The time zone in Ethiopia is East Africa Time (EAT) (UTC+03:00).The IANA time zone database identifier is Africa/Addis Ababa.
Ethiopia does not observe daylight saving time.
Almost all Ethiopians use a 12-hour clock system.The daytime cycle begins at dawn 12:00 (6:00:00 AM EAT) and ends at dusk 11:59:59 (5:59:59 PM EAT). The night time cycle begins at dusk 12:00 (6:00:00 PM EAT) and ends at dawn 11:59:59 (5:59:59 AM EAT). The convention is that the day begins at 1:00 o'clock in the morning according to the 12 hour cycle (7:00 AM EAT) rather than midnight (12:00 AM EAT). Therefore, the local population could be said to effectively observe UTC-03:00 in terms of the numbering of hours and their association with 24-hour days, with the exception of the hour from 6:00 AM EAT to 6:59 AM EAT.
As of 2015 [update] , the 12-hour system remained common, despite pressure to follow international norms.
A time zone is a region of the globe that observes a uniform standard time for legal, commercial and social purposes. Time zones tend to follow the boundaries of countries and their subdivisions instead of strictly following longitude because it is convenient for areas in close commercial or other communication to keep the same time. France, including its overseas territories, has the most time zones of any country, with a total of 12.
Daylight saving time (DST), also daylight savings time or daylight time and summer time, is the practice of advancing clocks during warmer months so that darkness falls later each day according to the clock. The typical implementation of DST is to set clocks forward by one hour in the spring and set clocks back by one hour in autumn to return to standard time. As a result, there is one 23-hour day in late winter or early spring and one 25-hour day in the autumn.
The Eastern Time Zone (ET) is a time zone encompassing part or all of 23 states in the eastern part of the United States, parts of eastern Canada, the state of Quintana Roo in Mexico, Panama in Central America, and Colombia, mainland Ecuador, Peru, and a small portion of westernmost Brazil in South America, along with certain Caribbean and Atlantic islands.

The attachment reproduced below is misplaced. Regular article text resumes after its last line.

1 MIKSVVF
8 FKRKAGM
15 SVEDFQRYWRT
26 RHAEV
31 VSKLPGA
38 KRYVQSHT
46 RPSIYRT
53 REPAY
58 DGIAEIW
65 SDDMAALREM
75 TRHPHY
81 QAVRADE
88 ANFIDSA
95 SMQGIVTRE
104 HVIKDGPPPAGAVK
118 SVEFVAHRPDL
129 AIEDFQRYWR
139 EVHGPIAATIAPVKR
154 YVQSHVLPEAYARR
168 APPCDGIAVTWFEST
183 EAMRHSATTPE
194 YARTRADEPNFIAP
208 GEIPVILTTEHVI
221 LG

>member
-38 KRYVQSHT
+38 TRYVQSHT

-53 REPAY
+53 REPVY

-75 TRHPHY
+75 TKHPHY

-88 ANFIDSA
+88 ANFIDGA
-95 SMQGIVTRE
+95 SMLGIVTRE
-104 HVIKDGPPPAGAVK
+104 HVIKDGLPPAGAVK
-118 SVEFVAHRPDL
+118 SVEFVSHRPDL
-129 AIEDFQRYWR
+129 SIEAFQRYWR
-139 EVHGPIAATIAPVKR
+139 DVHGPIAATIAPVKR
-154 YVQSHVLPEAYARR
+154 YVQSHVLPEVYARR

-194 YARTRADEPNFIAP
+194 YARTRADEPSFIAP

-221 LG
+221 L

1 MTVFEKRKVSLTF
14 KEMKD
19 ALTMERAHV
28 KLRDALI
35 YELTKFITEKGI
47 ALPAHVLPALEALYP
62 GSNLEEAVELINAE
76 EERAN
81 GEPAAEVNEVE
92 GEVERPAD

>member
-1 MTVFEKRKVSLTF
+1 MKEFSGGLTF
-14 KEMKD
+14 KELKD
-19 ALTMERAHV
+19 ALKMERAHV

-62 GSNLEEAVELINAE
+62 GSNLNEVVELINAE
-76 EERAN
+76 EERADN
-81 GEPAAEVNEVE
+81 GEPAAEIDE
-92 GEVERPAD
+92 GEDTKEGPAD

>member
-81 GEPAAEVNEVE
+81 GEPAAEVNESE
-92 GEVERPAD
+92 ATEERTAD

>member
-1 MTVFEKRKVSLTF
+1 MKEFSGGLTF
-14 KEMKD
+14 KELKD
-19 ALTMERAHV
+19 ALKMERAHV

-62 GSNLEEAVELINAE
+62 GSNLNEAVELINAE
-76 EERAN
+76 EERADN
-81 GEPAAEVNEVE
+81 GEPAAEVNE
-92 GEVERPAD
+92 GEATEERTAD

The Alaska Time Zone observes standard time by subtracting nine hours from Coordinated Universal Time (UTC−09:00). During daylight saving time its time offset is eight hours (UTC−08:00). The clock time in this zone is based on mean solar time at the 135th meridian west of the Greenwich Observatory.
Time in the United States, by law, is divided into nine standard time zones covering the states, territories and other US possessions, with most of the United States observing daylight saving time (DST) for approximately the spring, summer, and fall months. The time zone boundaries and DST observance are regulated by the Department of Transportation. Official and highly precise timekeeping services (clocks) are provided by two federal agencies: the National Institute of Standards and Technology (NIST) ; and the United States Naval Observatory (USNO). The clocks run by these services are kept synchronized with each other as well as with those of other international timekeeping organizations.
Summer time in Europe is the variation of standard clock time that is applied in most European countries in the period between spring and autumn, during which clocks are advanced by one hour from the time observed in the rest of the year, with a view to making the most efficient use of seasonal daylight. It corresponds to the notion and practice of daylight saving time (DST) to be found in many other parts of the world.